In Skelliewag’s first month, my blogging routine looked something like this:

  • Writing a long post every day.
  • Moderating comments.
  • Answering emails.
  • Leaving many comments on other blogs.
  • Guest-posting.
  • Participating in forums.
  • Using StumbleUpon actively.

By eliminating some of the more time consuming tasks, I’ve been able to free up hours each week, and that’s one of the reasons I can take on multiple projects.

The assumption that running an established blog is more work than running one which is just starting out hasn’t held true for me.

If your blog is established, your readership will generally do your promotional work for you. While you spend more time moderating comments and answering emails, this pales in comparison to the time most new bloggers do (and should) spend on self-promotion.

Being able to eliminate that has been incredibly freeing.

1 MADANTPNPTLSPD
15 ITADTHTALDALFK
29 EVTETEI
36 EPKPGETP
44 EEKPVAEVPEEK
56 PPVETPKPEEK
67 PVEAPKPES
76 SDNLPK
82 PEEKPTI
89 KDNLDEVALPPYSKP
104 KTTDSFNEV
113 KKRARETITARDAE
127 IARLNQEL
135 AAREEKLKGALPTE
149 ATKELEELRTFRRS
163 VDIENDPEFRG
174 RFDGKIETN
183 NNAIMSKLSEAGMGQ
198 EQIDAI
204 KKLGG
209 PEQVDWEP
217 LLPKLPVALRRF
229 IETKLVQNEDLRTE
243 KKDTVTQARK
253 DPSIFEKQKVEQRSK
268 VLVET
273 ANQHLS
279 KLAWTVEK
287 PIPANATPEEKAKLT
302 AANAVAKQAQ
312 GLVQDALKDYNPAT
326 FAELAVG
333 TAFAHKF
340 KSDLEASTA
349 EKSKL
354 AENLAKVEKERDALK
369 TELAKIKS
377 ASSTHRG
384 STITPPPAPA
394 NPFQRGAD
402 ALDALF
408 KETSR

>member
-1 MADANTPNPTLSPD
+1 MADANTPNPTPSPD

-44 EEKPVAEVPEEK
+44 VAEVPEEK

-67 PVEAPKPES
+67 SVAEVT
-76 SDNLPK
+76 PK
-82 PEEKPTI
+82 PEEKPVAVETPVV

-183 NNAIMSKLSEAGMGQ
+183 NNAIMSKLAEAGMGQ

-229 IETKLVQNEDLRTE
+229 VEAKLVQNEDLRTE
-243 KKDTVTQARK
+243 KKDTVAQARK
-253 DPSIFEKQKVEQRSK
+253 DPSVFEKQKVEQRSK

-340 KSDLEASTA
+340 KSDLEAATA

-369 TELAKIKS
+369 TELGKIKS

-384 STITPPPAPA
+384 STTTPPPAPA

The principles of productivity by elimination are essential for success with multiple projects.

For each of your projects, complete this exercise:

  1. Write down all the different tasks involved in the project.
  2. Ask: what would happen if I eliminated this task completely? Record both the time you’d save and possible negative consequences. If the negative consequences are too high, ask yourself this follow-up question:
  3. Could I spend less time on this task? Once again, record the time you’d save and the possible negative consequences.

I don’t believe real productivity is about doing the same things faster. It’s about simplifying down to what’s important.

Longer-term readers will know that simplicity is important to me and I’m only just discovering the benefits of taking a minimalist approach to multiple projects.

Even with these strategies in place, I dedicate as much time as possible to each project. I don’t necessarily believe that there’s some kind of paradise state where you can run a successful project by remote control.

It’s theoretically possible, but if you’re like me, you enjoy what you’re doing. Thanks go to you for being part of an audience that has made blogging so much fun.

About Skellie

Massive nerd who just happens to enjoy anything related to blogging, creativity, and online marketing.